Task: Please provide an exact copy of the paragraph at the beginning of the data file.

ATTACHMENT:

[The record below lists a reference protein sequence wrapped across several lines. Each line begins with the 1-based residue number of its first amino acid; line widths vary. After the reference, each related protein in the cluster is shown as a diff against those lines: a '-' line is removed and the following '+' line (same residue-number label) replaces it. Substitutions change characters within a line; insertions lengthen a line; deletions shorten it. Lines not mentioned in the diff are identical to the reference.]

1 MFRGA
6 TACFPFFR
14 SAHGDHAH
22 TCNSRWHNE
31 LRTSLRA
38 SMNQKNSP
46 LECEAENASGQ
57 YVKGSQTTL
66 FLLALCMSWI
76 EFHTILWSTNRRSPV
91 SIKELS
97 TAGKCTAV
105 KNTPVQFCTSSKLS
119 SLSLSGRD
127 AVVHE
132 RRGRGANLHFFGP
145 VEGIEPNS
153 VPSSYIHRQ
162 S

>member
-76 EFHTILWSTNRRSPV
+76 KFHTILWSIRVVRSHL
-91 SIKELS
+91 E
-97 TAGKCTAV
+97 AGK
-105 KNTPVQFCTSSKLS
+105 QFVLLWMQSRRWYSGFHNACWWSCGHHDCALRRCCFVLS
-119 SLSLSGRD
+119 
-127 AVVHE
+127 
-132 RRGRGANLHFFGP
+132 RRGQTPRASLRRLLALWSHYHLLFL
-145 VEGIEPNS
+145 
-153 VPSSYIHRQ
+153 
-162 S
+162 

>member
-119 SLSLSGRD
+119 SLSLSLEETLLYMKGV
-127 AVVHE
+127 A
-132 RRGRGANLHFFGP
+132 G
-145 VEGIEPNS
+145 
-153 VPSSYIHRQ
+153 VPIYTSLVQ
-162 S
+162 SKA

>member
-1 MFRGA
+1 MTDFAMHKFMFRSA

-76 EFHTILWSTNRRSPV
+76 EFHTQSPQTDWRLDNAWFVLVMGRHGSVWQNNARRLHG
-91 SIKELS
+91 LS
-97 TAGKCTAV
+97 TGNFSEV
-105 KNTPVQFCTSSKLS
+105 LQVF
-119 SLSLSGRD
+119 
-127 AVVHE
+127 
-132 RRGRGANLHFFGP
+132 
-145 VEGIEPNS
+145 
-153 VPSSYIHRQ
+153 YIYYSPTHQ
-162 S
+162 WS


[The record below lists a reference protein sequence wrapped across several lines. Each line begins with the 1-based residue number of its first amino acid; line widths vary. After the reference, each related protein in the cluster is shown as a diff against those lines: a '-' line is removed and the following '+' line (same residue-number label) replaces it. Substitutions change characters within a line; insertions lengthen a line; deletions shorten it. Lines not mentioned in the diff are identical to the reference.]